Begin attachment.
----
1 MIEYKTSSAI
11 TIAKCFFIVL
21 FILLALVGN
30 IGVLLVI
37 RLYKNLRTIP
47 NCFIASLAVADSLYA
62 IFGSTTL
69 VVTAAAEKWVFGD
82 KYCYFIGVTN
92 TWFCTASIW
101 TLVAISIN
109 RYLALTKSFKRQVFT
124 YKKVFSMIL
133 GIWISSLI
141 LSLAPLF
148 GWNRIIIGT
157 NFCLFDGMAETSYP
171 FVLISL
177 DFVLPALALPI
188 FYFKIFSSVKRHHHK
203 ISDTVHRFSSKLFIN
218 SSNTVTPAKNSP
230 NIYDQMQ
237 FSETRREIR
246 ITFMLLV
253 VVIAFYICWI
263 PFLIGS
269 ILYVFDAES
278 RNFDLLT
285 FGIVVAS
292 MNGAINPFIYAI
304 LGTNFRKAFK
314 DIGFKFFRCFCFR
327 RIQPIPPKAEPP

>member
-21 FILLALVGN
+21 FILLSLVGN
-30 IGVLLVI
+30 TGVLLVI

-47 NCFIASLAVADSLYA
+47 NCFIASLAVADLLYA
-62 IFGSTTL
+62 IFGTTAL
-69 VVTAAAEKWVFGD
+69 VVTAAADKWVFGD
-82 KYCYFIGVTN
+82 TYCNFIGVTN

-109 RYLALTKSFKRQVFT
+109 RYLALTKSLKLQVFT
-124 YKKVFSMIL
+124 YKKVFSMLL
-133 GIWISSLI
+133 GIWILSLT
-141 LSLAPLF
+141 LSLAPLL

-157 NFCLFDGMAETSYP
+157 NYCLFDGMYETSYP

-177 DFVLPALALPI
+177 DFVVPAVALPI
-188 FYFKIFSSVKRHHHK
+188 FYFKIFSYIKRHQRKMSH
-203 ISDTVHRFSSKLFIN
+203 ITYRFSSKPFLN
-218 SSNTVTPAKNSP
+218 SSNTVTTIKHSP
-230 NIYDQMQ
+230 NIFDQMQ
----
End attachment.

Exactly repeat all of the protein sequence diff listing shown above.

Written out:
1 MIEYKTSSAI
11 TIAKCFFIVL
21 FILLALVGN
30 IGVLLVI
37 RLYKNLRTIP
47 NCFIASLAVADSLYA
62 IFGSTTL
69 VVTAAAEKWVFGD
82 KYCYFIGVTN
92 TWFCTASIW
101 TLVAISIN
109 RYLALTKSFKRQVFT
124 YKKVFSMIL
133 GIWISSLI
141 LSLAPLF
148 GWNRIIIGT
157 NFCLFDGMAETSYP
171 FVLISL
177 DFVLPALALPI
188 FYFKIFSSVKRHHHK
203 ISDTVHRFSSKLFIN
218 SSNTVTPAKNSP
230 NIYDQMQ
237 FSETRREIR
246 ITFMLLV
253 VVIAFYICWI
263 PFLIGS
269 ILYVFDAES
278 RNFDLLT
285 FGIVVAS
292 MNGAINPFIYAI
304 LGTNFRKAFK
314 DIGFKFFRCFCFR
327 RIQPIPPKAEPP

>member
-21 FILLALVGN
+21 FILLSLVGN
-30 IGVLLVI
+30 TGVLLVI

-47 NCFIASLAVADSLYA
+47 NCFIASLAVADLLYA
-62 IFGSTTL
+62 IFGTTAL
-69 VVTAAAEKWVFGD
+69 VVTAAADKWVFGD
-82 KYCYFIGVTN
+82 TYCNFIGVTN

-109 RYLALTKSFKRQVFT
+109 RYLALTKSLKLQVFT
-124 YKKVFSMIL
+124 YKKVFSMLL
-133 GIWISSLI
+133 GIWILSLT
-141 LSLAPLF
+141 LSLAPLL

-157 NFCLFDGMAETSYP
+157 NYCLFDGMYETSYP

-177 DFVLPALALPI
+177 DFVVPAVALPI
-188 FYFKIFSSVKRHHHK
+188 FYFKIFSYIKRHQRKMSH
-203 ISDTVHRFSSKLFIN
+203 ITYRFSSKPFLN
-218 SSNTVTPAKNSP
+218 SSNTVTTIKHSP
-230 NIYDQMQ
+230 NIFDQMQ